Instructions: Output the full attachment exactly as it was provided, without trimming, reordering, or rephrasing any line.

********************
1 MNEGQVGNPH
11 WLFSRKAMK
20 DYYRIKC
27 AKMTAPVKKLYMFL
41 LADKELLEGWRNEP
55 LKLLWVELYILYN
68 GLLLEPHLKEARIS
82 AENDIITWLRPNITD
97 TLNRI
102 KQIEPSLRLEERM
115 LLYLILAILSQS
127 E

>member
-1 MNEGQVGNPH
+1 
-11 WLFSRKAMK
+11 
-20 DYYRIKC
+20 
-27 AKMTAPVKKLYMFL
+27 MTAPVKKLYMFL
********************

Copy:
1 MNEGQVGNPH
11 WLFSRKAMK
20 DYYRIKC
27 AKMTAPVKKLYMFL
41 LADKELLEGWRNEP
55 LKLLWVELYILYN
68 GLLLEPHLKEARIS
82 AENDIITWLRPNITD
97 TLNRI
102 KQIEPSLRLEERM
115 LLYLILAILSQS
127 E

>member
-1 MNEGQVGNPH
+1 
-11 WLFSRKAMK
+11 
-20 DYYRIKC
+20 
-27 AKMTAPVKKLYMFL
+27 MTAPVKKLYMFL